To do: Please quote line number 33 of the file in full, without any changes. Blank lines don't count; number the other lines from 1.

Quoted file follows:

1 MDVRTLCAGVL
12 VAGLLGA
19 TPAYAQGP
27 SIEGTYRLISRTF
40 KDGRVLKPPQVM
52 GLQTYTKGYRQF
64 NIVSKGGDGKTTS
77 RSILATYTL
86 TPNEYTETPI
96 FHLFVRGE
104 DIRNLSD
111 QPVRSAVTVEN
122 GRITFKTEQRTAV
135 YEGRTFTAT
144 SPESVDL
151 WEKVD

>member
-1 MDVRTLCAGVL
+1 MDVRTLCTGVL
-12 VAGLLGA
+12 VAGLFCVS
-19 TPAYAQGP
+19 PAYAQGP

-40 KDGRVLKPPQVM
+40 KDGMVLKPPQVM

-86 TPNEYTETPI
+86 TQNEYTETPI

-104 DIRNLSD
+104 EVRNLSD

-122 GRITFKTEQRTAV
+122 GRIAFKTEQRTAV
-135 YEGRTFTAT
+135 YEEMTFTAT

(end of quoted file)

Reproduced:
+135 YEEMTFTAT